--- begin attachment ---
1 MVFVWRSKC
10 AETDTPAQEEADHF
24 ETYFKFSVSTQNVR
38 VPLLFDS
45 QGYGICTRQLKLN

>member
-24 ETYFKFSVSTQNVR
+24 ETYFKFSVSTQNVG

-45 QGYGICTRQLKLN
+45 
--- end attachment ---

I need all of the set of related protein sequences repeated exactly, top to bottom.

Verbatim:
1 MVFVWRSKC
10 AETDTPAQEEADHF
24 ETYFKFSVSTQNVR
38 VPLLFDS
45 QGYGICTRQLKLN

>member
-24 ETYFKFSVSTQNVR
+24 ETYFKFSVSTQNVG

-45 QGYGICTRQLKLN
+45 